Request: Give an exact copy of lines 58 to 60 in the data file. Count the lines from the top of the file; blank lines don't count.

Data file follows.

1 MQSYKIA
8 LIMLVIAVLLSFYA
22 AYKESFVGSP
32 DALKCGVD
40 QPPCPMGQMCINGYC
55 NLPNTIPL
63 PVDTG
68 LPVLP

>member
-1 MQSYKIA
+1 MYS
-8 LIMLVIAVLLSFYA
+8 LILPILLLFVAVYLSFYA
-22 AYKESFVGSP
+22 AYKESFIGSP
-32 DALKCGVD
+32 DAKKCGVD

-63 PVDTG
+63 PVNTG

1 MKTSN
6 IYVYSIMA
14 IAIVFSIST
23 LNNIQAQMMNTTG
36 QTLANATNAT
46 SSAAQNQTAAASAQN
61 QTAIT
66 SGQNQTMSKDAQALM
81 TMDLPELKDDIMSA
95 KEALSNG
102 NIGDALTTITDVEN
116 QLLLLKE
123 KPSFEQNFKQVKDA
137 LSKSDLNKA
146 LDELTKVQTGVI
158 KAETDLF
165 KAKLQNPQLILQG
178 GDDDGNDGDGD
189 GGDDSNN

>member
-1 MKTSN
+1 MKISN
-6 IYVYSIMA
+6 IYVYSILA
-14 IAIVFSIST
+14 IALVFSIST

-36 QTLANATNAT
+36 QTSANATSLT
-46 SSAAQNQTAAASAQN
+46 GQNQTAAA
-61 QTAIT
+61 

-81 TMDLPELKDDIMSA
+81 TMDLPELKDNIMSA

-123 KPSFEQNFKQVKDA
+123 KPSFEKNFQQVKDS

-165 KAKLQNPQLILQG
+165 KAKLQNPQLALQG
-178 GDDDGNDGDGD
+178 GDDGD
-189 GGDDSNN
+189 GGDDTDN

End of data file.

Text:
-178 GDDDGNDGDGD
+178 GDDGD
-189 GGDDSNN